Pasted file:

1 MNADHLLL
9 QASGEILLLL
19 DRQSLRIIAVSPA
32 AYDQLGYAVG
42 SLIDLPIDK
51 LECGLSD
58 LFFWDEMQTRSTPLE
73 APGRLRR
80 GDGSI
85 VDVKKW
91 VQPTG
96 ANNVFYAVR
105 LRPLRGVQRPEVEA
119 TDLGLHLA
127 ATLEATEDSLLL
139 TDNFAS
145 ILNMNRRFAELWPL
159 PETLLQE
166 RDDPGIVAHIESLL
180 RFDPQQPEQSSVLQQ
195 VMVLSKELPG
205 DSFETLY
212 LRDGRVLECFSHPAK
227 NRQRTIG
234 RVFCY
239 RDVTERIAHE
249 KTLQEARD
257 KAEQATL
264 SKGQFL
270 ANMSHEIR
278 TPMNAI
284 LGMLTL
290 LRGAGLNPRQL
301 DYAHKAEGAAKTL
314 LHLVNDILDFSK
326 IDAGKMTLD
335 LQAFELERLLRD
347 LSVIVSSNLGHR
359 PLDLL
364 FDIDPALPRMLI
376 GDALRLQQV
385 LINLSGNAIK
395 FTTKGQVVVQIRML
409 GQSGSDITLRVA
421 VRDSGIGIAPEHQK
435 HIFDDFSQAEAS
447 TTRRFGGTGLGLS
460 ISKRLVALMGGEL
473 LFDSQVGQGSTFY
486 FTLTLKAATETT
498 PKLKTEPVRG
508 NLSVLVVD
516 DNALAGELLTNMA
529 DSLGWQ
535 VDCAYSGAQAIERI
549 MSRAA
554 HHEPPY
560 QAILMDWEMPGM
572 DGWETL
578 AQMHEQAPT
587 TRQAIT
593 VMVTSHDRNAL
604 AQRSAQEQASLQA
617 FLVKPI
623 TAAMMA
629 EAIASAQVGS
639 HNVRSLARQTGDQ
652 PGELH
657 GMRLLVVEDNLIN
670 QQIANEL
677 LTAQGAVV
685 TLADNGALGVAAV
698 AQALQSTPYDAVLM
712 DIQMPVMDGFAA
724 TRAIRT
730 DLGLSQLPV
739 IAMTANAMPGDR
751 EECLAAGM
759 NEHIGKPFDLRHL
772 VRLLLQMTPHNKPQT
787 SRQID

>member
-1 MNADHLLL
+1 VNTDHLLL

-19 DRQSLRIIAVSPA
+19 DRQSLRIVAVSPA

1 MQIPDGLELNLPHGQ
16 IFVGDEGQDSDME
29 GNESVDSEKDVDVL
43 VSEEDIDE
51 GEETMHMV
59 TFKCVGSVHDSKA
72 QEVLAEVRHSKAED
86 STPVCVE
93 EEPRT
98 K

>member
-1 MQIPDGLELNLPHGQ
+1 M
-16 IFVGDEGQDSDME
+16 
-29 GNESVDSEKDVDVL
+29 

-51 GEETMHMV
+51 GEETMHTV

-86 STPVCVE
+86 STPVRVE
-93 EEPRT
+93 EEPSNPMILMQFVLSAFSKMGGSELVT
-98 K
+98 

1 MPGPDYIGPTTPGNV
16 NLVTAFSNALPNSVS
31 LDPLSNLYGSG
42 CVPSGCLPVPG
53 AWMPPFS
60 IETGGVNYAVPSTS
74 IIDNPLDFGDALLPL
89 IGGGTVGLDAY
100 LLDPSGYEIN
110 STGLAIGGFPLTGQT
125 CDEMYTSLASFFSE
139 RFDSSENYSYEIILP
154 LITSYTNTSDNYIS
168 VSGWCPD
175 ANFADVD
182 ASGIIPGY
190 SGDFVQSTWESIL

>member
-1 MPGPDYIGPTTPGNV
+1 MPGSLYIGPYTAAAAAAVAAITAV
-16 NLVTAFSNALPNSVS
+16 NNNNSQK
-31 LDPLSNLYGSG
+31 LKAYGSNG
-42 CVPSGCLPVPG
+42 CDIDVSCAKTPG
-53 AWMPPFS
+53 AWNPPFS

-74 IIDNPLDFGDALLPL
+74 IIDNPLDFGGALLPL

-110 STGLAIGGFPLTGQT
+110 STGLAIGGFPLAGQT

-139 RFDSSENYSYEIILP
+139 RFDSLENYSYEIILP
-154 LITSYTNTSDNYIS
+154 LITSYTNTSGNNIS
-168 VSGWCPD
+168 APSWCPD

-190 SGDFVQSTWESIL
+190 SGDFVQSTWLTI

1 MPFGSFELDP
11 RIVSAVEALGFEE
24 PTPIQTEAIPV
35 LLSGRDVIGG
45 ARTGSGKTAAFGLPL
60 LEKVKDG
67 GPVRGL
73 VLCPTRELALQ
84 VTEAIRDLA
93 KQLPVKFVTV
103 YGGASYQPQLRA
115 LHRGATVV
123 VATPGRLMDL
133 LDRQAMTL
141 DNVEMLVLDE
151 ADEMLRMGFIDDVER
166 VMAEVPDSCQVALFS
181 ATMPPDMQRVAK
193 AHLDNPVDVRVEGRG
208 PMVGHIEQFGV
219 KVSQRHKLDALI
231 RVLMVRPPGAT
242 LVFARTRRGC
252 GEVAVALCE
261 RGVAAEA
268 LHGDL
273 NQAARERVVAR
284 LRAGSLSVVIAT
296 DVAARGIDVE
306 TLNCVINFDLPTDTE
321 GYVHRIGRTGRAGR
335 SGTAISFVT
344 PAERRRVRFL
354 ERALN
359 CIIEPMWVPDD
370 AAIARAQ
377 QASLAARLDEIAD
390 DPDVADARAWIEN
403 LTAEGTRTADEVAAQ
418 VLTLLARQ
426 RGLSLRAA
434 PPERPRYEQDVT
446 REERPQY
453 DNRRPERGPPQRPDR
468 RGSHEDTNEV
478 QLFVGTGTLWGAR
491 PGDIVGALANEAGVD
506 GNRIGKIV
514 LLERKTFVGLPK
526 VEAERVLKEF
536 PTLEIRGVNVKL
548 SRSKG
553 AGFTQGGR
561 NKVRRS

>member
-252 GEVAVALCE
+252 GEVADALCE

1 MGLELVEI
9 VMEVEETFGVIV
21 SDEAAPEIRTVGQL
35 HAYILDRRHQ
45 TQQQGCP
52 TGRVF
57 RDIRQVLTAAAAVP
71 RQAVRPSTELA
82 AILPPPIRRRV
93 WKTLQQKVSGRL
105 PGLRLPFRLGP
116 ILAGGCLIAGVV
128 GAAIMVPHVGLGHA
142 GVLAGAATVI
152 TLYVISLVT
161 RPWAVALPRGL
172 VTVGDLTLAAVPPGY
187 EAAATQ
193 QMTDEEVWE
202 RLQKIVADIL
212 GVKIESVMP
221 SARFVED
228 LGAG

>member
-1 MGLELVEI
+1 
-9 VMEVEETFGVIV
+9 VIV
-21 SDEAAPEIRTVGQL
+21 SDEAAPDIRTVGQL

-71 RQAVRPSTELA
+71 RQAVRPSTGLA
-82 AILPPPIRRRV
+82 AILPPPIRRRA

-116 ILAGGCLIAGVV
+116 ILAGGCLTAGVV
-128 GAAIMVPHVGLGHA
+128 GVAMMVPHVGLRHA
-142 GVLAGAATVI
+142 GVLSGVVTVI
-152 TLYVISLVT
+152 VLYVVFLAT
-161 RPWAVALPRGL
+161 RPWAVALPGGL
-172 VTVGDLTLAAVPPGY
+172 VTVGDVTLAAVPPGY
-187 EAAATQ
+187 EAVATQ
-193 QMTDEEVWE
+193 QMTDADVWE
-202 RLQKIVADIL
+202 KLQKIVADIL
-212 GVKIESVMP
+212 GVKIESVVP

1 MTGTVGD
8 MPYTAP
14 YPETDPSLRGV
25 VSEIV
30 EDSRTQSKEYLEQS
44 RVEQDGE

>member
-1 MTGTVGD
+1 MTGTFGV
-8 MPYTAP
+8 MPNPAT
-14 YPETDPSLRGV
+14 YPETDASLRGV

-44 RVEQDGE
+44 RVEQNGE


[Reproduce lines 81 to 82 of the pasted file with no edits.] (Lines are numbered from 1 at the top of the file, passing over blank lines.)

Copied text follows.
787 SRQID

>member